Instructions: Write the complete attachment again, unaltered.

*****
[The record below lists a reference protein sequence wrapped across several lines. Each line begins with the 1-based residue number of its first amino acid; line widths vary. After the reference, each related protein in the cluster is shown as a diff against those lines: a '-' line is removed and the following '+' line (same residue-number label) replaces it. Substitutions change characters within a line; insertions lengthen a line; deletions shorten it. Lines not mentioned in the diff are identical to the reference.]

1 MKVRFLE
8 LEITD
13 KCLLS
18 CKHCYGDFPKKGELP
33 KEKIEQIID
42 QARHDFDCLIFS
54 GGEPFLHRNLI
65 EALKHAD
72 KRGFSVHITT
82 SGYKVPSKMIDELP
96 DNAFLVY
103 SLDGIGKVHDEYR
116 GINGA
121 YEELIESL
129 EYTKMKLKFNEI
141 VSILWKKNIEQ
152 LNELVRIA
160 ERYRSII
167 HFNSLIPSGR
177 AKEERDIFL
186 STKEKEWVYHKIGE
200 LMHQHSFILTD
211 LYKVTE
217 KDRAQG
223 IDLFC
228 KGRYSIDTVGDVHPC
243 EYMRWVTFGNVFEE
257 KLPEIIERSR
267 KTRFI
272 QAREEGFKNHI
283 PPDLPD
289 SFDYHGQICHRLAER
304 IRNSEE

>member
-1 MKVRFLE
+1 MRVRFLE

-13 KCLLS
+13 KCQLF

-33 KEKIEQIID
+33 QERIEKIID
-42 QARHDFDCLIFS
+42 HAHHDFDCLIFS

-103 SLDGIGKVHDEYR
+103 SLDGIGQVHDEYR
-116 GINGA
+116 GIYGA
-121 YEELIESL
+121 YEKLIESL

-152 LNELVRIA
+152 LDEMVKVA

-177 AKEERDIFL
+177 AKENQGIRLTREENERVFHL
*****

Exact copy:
[The record below lists a reference protein sequence wrapped across several lines. Each line begins with the 1-based residue number of its first amino acid; line widths vary. After the reference, each related protein in the cluster is shown as a diff against those lines: a '-' line is removed and the following '+' line (same residue-number label) replaces it. Substitutions change characters within a line; insertions lengthen a line; deletions shorten it. Lines not mentioned in the diff are identical to the reference.]

1 MKVRFLE
8 LEITD
13 KCLLS
18 CKHCYGDFPKKGELP
33 KEKIEQIID
42 QARHDFDCLIFS
54 GGEPFLHRNLI
65 EALKHAD
72 KRGFSVHITT
82 SGYKVPSKMIDELP
96 DNAFLVY
103 SLDGIGKVHDEYR
116 GINGA
121 YEELIESL
129 EYTKMKLKFNEI
141 VSILWKKNIEQ
152 LNELVRIA
160 ERYRSII
167 HFNSLIPSGR
177 AKEERDIFL
186 STKEKEWVYHKIGE
200 LMHQHSFILTD
211 LYKVTE
217 KDRAQG
223 IDLFC
228 KGRYSIDTVGDVHPC
243 EYMRWVTFGNVFEE
257 KLPEIIERSR
267 KTRFI
272 QAREEGFKNHI
283 PPDLPD
289 SFDYHGQICHRLAER
304 IRNSEE

>member
-1 MKVRFLE
+1 MRVRFLE

-13 KCLLS
+13 KCQLF

-33 KEKIEQIID
+33 QERIEKIID
-42 QARHDFDCLIFS
+42 HAHHDFDCLIFS

-103 SLDGIGKVHDEYR
+103 SLDGIGQVHDEYR
-116 GINGA
+116 GIYGA
-121 YEELIESL
+121 YEKLIESL

-152 LNELVRIA
+152 LDEMVKVA

-177 AKEERDIFL
+177 AKENQGIRLTREENERVFHL